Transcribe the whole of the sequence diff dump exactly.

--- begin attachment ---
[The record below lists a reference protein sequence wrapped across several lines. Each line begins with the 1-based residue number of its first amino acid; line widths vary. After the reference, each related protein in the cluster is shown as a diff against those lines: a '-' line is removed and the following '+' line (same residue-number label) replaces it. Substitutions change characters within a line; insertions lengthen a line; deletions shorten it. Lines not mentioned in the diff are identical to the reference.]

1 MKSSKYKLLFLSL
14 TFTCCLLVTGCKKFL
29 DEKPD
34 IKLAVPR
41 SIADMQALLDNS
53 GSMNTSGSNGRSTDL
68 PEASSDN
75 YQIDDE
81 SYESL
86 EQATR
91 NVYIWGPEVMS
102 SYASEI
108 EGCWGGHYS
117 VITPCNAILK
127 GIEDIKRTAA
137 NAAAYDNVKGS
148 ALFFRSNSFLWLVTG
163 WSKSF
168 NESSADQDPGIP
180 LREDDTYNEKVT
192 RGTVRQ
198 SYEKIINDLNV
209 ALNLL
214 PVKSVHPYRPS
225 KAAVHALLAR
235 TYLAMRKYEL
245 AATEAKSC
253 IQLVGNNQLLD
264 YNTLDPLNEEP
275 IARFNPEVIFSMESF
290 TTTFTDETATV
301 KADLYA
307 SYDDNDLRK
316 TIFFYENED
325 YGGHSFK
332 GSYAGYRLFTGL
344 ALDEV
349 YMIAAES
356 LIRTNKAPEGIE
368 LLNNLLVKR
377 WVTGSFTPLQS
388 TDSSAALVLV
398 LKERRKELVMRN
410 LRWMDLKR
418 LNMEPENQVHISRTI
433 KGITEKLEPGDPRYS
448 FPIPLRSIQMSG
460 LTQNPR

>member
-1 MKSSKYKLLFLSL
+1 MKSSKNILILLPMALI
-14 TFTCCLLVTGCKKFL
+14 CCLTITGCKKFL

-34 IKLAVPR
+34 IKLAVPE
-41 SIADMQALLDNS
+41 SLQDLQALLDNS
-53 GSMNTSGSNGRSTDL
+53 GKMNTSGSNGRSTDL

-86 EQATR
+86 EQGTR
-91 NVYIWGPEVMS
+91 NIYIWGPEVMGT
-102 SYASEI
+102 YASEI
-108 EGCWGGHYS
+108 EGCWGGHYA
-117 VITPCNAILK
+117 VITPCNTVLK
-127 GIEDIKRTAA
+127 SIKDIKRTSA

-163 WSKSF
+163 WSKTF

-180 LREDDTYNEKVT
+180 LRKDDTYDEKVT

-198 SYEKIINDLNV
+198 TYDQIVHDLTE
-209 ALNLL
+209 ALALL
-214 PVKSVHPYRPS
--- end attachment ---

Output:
[The record below lists a reference protein sequence wrapped across several lines. Each line begins with the 1-based residue number of its first amino acid; line widths vary. After the reference, each related protein in the cluster is shown as a diff against those lines: a '-' line is removed and the following '+' line (same residue-number label) replaces it. Substitutions change characters within a line; insertions lengthen a line; deletions shorten it. Lines not mentioned in the diff are identical to the reference.]

1 MKSSKYKLLFLSL
14 TFTCCLLVTGCKKFL
29 DEKPD
34 IKLAVPR
41 SIADMQALLDNS
53 GSMNTSGSNGRSTDL
68 PEASSDN
75 YQIDDE
81 SYESL
86 EQATR
91 NVYIWGPEVMS
102 SYASEI
108 EGCWGGHYS
117 VITPCNAILK
127 GIEDIKRTAA
137 NAAAYDNVKGS
148 ALFFRSNSFLWLVTG
163 WSKSF
168 NESSADQDPGIP
180 LREDDTYNEKVT
192 RGTVRQ
198 SYEKIINDLNV
209 ALNLL
214 PVKSVHPYRPS
225 KAAVHALLAR
235 TYLAMRKYEL
245 AATEAKSC
253 IQLVGNNQLLD
264 YNTLDPLNEEP
275 IARFNPEVIFSMESF
290 TTTFTDETATV
301 KADLYA
307 SYDDNDLRK
316 TIFFYENED
325 YGGHSFK
332 GSYAGYRLFTGL
344 ALDEV
349 YMIAAES
356 LIRTNKAPEGIE
368 LLNNLLVKR
377 WVTGSFTPLQS
388 TDSSAALVLV
398 LKERRKELVMRN
410 LRWMDLKR
418 LNMEPENQVHISRTI
433 KGITEKLEPGDPRYS
448 FPIPLRSIQMSG
460 LTQNPR

>member
-1 MKSSKYKLLFLSL
+1 MKSSKNILILLPMALI
-14 TFTCCLLVTGCKKFL
+14 CCLTITGCKKFL

-34 IKLAVPR
+34 IKLAVPE
-41 SIADMQALLDNS
+41 SLQDLQALLDNS
-53 GSMNTSGSNGRSTDL
+53 GKMNTSGSNGRSTDL

-86 EQATR
+86 EQGTR
-91 NVYIWGPEVMS
+91 NIYIWGPEVMGT
-102 SYASEI
+102 YASEI
-108 EGCWGGHYS
+108 EGCWGGHYA
-117 VITPCNAILK
+117 VITPCNTVLK
-127 GIEDIKRTAA
+127 SIKDIKRTSA

-163 WSKSF
+163 WSKTF

-180 LREDDTYNEKVT
+180 LRKDDTYDEKVT

-198 SYEKIINDLNV
+198 TYDQIVHDLTE
-209 ALNLL
+209 ALALL
-214 PVKSVHPYRPS